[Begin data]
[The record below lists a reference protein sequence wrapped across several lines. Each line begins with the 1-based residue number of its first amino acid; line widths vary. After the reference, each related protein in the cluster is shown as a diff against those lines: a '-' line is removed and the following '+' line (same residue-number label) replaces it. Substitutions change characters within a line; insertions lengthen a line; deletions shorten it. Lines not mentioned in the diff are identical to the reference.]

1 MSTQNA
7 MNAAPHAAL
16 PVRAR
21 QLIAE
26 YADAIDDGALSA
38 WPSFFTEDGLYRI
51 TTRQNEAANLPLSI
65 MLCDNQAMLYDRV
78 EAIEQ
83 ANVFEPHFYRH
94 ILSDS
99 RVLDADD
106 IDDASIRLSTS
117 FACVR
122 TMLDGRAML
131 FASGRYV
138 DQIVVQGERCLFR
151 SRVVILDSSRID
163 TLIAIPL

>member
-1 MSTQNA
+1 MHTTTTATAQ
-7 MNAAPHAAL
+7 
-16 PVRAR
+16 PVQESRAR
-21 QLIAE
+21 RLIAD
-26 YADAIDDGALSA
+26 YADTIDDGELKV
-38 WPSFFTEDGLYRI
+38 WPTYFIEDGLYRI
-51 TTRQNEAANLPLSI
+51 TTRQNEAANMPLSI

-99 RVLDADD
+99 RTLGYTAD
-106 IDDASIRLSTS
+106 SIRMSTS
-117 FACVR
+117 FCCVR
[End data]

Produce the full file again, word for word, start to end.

[The record below lists a reference protein sequence wrapped across several lines. Each line begins with the 1-based residue number of its first amino acid; line widths vary. After the reference, each related protein in the cluster is shown as a diff against those lines: a '-' line is removed and the following '+' line (same residue-number label) replaces it. Substitutions change characters within a line; insertions lengthen a line; deletions shorten it. Lines not mentioned in the diff are identical to the reference.]

1 MSTQNA
7 MNAAPHAAL
16 PVRAR
21 QLIAE
26 YADAIDDGALSA
38 WPSFFTEDGLYRI
51 TTRQNEAANLPLSI
65 MLCDNQAMLYDRV
78 EAIEQ
83 ANVFEPHFYRH
94 ILSDS
99 RVLDADD
106 IDDASIRLSTS
117 FACVR
122 TMLDGRAML
131 FASGRYV
138 DQIVVQGERCLFR
151 SRVVILDSSRID
163 TLIAIPL

>member
-1 MSTQNA
+1 MHTTTTATAQ
-7 MNAAPHAAL
+7 
-16 PVRAR
+16 PVQESRAR
-21 QLIAE
+21 RLIAD
-26 YADAIDDGALSA
+26 YADTIDDGELKV
-38 WPSFFTEDGLYRI
+38 WPTYFIEDGLYRI
-51 TTRQNEAANLPLSI
+51 TTRQNEAANMPLSI

-99 RVLDADD
+99 RTLGYTAD
-106 IDDASIRLSTS
+106 SIRMSTS
-117 FACVR
+117 FCCVR